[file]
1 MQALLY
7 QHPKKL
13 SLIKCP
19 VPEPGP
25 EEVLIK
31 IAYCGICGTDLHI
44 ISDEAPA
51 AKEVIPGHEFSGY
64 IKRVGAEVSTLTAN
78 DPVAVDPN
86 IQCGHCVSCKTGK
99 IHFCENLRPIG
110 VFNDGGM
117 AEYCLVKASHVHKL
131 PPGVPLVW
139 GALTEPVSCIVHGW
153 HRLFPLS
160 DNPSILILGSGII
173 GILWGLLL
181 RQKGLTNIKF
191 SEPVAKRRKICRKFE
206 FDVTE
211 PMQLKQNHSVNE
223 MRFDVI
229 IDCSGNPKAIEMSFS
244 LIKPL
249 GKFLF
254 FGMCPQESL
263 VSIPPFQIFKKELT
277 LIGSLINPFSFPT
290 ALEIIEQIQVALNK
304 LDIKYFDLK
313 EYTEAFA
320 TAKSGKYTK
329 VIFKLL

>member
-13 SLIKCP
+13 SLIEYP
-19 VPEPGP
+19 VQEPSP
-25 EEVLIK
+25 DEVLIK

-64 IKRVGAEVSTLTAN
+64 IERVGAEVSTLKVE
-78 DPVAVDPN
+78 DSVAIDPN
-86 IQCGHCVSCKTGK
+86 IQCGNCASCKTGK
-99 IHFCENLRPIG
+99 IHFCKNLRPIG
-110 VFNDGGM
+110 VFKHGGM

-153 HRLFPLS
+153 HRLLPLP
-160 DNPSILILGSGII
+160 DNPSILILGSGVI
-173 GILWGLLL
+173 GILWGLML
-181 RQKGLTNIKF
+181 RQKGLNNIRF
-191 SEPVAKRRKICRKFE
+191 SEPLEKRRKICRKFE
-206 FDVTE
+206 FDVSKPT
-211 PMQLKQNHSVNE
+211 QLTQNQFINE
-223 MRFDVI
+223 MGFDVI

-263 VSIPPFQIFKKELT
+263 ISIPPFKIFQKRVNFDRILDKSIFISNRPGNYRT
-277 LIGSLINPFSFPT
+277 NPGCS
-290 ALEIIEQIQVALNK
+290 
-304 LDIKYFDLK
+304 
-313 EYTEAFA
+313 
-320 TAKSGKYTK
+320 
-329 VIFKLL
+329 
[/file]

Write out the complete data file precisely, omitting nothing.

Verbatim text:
1 MQALLY
7 QHPKKL
13 SLIKCP
19 VPEPGP
25 EEVLIK
31 IAYCGICGTDLHI
44 ISDEAPA
51 AKEVIPGHEFSGY
64 IKRVGAEVSTLTAN
78 DPVAVDPN
86 IQCGHCVSCKTGK
99 IHFCENLRPIG
110 VFNDGGM
117 AEYCLVKASHVHKL
131 PPGVPLVW
139 GALTEPVSCIVHGW
153 HRLFPLS
160 DNPSILILGSGII
173 GILWGLLL
181 RQKGLTNIKF
191 SEPVAKRRKICRKFE
206 FDVTE
211 PMQLKQNHSVNE
223 MRFDVI
229 IDCSGNPKAIEMSFS
244 LIKPL
249 GKFLF
254 FGMCPQESL
263 VSIPPFQIFKKELT
277 LIGSLINPFSFPT
290 ALEIIEQIQVALNK
304 LDIKYFDLK
313 EYTEAFA
320 TAKSGKYTK
329 VIFKLL

>member
-13 SLIKCP
+13 SLIEYP
-19 VPEPGP
+19 VQEPSP
-25 EEVLIK
+25 DEVLIK

-64 IKRVGAEVSTLTAN
+64 IERVGAEVSTLKVE
-78 DPVAVDPN
+78 DSVAIDPN
-86 IQCGHCVSCKTGK
+86 IQCGNCASCKTGK
-99 IHFCENLRPIG
+99 IHFCKNLRPIG
-110 VFNDGGM
+110 VFKHGGM

-153 HRLFPLS
+153 HRLLPLP
-160 DNPSILILGSGII
+160 DNPSILILGSGVI
-173 GILWGLLL
+173 GILWGLML
-181 RQKGLTNIKF
+181 RQKGLNNIRF
-191 SEPVAKRRKICRKFE
+191 SEPLEKRRKICRKFE
-206 FDVTE
+206 FDVSKPT
-211 PMQLKQNHSVNE
+211 QLTQNQFINE
-223 MRFDVI
+223 MGFDVI

-263 VSIPPFQIFKKELT
+263 ISIPPFKIFQKRVNFDRILDKSIFISNRPGNYRT
-277 LIGSLINPFSFPT
+277 NPGCS
-290 ALEIIEQIQVALNK
+290 
-304 LDIKYFDLK
+304 
-313 EYTEAFA
+313 
-320 TAKSGKYTK
+320 
-329 VIFKLL
+329 